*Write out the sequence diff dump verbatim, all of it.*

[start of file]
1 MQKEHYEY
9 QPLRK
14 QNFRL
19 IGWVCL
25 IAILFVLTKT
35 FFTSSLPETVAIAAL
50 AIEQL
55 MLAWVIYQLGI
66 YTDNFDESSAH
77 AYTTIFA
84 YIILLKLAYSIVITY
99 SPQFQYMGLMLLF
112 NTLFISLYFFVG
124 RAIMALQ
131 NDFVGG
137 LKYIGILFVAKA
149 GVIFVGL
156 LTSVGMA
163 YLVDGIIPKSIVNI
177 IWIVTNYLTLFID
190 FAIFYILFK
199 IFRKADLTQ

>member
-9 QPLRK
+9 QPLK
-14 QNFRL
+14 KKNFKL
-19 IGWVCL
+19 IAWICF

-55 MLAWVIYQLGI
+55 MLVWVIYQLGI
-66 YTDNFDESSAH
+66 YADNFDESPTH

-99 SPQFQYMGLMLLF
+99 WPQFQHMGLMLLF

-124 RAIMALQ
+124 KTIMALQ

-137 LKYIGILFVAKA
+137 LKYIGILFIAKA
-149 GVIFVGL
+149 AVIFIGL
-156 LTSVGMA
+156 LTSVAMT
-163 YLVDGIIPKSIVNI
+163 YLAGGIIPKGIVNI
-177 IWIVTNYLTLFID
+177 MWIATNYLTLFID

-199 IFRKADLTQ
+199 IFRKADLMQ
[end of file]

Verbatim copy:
1 MQKEHYEY
9 QPLRK
14 QNFRL
19 IGWVCL
25 IAILFVLTKT
35 FFTSSLPETVAIAAL
50 AIEQL
55 MLAWVIYQLGI
66 YTDNFDESSAH
77 AYTTIFA
84 YIILLKLAYSIVITY
99 SPQFQYMGLMLLF
112 NTLFISLYFFVG
124 RAIMALQ
131 NDFVGG
137 LKYIGILFVAKA
149 GVIFVGL
156 LTSVGMA
163 YLVDGIIPKSIVNI
177 IWIVTNYLTLFID
190 FAIFYILFK
199 IFRKADLTQ

>member
-9 QPLRK
+9 QPLK
-14 QNFRL
+14 KKNFKL
-19 IGWVCL
+19 IAWICF

-55 MLAWVIYQLGI
+55 MLVWVIYQLGI
-66 YTDNFDESSAH
+66 YADNFDESPTH

-99 SPQFQYMGLMLLF
+99 WPQFQHMGLMLLF

-124 RAIMALQ
+124 KTIMALQ

-137 LKYIGILFVAKA
+137 LKYIGILFIAKA
-149 GVIFVGL
+149 AVIFIGL
-156 LTSVGMA
+156 LTSVAMT
-163 YLVDGIIPKSIVNI
+163 YLAGGIIPKGIVNI
-177 IWIVTNYLTLFID
+177 MWIATNYLTLFID

-199 IFRKADLTQ
+199 IFRKADLMQ